The Kept: A Novel
- By James Scott
- 368 pp.
- Reviewed by Kara Oakleaf
- February 3, 2014
Surviving the massacre of their family, a mother and son set out to find the killers in this devastating and beautiful debut novel.
On a cold evening in the winter of 1897, a midwife comes home to discover her farmhouse riddled with bullet holes. One by one, Elspeth Howell finds the murdered bodies of her husband and four children. Before finding her son Caleb, the only survivor of the massacre, Elspeth is shot.
This is the startling and violent opening to The Kept, James Scott’s ambitious debut novel that is at once a story of revenge, of a long journey, of mothers and sons, and of 12-year-old Caleb’s coming of age. And none of these stories is as simple as it seems. Elspeth is not merely a victim but a woman tormented by her own sins; their journey is Caleb’s first glimpse of the world outside his home; and he and Elspeth are far from a typical mother-and-son pair.
Once Elspeth begins to recover, she and Caleb leave the farm in search of the killers. Their travels take them through the freezing winter of upstate New York and to a new town where they believe they’ll find the men they’ve been hunting. Here, the violence that colored the novel’s opening continues. Elspeth, disguised as a man, takes a grueling job working for an ice company on the lake. Caleb sweeps the floors at a brothel resembling a western saloon, complete with a sinister but impeccably dressed owner, a child prostitute and patrons shooting each other over cards.
If this sounds brutal, it is. Scott doesn’t spare his readers the gruesome details of the murders or the harsh realities of Caleb and Elspeth’s journey, but he pairs the violence with beautiful imagery, lyrical prose and heart-wrenching depictions of grief. When we witness the carnage of the murders, we also see Elspeth carefully changing the bed sheets under her husband’s body and Caleb brushing the falling snow off his dead sister’s face. These irrational and impossibly tender actions feel completely authentic for characters facing such shock and grief. Even the most violent scenes are infused with elegant prose. Scott describes the aftermath of Caleb burning his family’s bodies, being unable to bury them: “stark white, in a smaller circle of ash no more than a yard from where he stood, rested the skeletons of his brothers and sisters. They had fallen in on one another, arms wrapped in arms, legs hooked around legs, rib cages intertwining like hands in prayer.” It’s a horrifying scene, but there’s a strange beauty in the image of bones that appear to be praying.
Scott has also created a memorable, complex character in Elspeth. During their journey, Elspeth recalls her earlier life with her husband, how their family came to live such a secluded life, and the distance between Elspeth and her children. This is one of the novel’s driving forces: from the beginning, we know there is something off about Elspeth’s relationship with her children. Scott tells us that “she kept a list of the children’s names and ages, the years crossed out two and three times, so that when she brought gifts, she forgot no one.” It’s a discordant image — the midwife, a woman who earns her living by delivering babies, needing a reminder of her own children’s ages.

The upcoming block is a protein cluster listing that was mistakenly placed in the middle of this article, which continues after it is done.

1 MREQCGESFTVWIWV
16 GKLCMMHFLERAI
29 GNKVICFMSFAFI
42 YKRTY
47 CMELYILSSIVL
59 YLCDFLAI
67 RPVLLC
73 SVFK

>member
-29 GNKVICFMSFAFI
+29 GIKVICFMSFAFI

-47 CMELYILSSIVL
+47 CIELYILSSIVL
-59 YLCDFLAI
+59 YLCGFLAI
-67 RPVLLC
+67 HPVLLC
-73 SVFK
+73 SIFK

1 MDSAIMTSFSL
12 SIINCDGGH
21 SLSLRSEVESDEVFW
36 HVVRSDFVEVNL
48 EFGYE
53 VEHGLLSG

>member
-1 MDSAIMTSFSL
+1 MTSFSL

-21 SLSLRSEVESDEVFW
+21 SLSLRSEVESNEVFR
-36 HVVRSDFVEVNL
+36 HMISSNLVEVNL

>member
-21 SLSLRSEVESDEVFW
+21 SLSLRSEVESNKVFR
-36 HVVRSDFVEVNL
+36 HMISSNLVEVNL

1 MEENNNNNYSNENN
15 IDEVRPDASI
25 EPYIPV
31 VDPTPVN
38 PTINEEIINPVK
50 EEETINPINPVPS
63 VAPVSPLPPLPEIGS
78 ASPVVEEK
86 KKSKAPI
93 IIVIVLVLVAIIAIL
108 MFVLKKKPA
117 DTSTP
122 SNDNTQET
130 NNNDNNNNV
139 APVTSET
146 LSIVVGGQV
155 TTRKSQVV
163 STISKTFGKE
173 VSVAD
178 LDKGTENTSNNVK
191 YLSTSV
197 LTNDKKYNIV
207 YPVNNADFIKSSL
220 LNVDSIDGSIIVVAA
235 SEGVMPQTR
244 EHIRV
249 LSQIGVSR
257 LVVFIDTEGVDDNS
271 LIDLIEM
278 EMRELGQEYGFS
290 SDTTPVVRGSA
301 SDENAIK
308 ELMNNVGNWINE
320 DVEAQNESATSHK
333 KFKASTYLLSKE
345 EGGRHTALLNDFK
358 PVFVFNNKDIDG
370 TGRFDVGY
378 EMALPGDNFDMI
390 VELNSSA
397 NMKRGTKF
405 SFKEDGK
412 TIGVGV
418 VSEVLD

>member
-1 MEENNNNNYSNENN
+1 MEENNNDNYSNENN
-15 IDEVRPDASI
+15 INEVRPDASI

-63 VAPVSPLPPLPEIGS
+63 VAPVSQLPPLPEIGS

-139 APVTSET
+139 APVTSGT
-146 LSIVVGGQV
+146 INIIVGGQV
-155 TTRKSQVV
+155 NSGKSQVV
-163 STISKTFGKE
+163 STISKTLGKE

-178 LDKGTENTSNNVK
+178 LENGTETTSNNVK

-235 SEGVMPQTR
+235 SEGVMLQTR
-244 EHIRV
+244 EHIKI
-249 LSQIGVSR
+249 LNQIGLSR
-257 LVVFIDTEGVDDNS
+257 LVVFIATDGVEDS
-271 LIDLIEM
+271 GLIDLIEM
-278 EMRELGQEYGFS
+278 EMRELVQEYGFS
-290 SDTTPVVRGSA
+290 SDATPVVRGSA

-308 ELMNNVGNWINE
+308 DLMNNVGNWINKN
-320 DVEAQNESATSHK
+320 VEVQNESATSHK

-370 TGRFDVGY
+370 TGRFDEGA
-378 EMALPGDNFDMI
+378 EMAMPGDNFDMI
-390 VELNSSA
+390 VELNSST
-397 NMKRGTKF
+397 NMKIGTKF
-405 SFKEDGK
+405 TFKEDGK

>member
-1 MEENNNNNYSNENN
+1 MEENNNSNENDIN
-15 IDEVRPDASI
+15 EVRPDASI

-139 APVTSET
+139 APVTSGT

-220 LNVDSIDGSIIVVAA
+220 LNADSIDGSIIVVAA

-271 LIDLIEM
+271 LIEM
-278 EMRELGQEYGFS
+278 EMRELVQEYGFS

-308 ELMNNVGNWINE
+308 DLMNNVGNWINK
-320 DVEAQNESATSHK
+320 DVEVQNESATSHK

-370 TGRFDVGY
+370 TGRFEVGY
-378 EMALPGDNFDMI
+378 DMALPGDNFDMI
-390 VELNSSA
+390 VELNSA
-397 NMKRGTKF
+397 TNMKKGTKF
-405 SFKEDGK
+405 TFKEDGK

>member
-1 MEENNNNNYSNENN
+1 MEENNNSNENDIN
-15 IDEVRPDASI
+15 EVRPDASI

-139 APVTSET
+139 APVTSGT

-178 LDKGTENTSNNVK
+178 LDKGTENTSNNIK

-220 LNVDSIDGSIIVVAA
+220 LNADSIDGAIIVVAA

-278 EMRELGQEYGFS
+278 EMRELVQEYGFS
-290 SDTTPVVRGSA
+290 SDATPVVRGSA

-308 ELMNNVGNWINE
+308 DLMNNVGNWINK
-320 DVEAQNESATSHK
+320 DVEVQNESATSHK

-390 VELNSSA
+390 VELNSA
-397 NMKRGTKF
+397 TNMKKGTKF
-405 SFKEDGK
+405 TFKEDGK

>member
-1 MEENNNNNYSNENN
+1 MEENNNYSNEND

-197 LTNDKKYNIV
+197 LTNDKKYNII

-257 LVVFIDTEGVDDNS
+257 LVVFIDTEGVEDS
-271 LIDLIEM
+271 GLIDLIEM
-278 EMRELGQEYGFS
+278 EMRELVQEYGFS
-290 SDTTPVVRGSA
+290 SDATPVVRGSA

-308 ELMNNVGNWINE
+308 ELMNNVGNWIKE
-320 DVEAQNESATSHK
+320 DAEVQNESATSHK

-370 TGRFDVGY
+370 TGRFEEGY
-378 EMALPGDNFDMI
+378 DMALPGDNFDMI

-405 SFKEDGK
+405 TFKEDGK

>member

Indeed, Elspeth is a deeply flawed parent. As the book flashes back to her early days as a mother, we see her very loving toward her babies, but losing interest in them as they grow. When her son Amos is born, she quickly forgets his older sister; when Amos has grown, she longs for him to be a baby again and even imagines herself taking a razor to his newly grown hair to “restore the baby to what she thought of as its natural state.”
It’s not surprising then to see how little Elspeth knows about her only surviving son. As they travel together, Elspeth slowly begins to know this child that she has paid so little attention to over the years. She struggles to finally become a mother to Caleb, facing the many ways she failed her son in the past and the ways she continues to fail him even as their journey nears its end.
As the novel progresses, Elspeth often feels she is heading toward some punishment for her sins, while Caleb is thinking only of revenge. His frustration with his mother grows when he feels she’s forgotten the reason for their journey, and he is determined to press on, to “try another town and another until they ran out of world” to find the murderers.
The revenge story works well alongside Caleb’s coming-of-age. Early on, Caleb casts himself in a fantasy of how he might have stopped the killers, in which he protects his sister, leaps the fence with his gun and catches the men off guard, telling them “there’ll be no killing today.” It is undeniably the imagining of a 12-year-old boy. Caleb grows over the course of the story as he leaves the farm for the first time and confronts not only the realities of revenge, but the world outside his farm and the truth about Elspeth.
From the first moments of their loss through the end of their journey, Scott has created a world in The Kept that is both devastating and gorgeous. The setting is harsh and beautiful, and violence illuminates moments of grace between a mother and a son who have no one else left, and are still struggling to know each other.
Kara Oakleaf received her MFA in fiction from George Mason University. She currently works at George Mason and manages the annual Fall for the Book literary festival.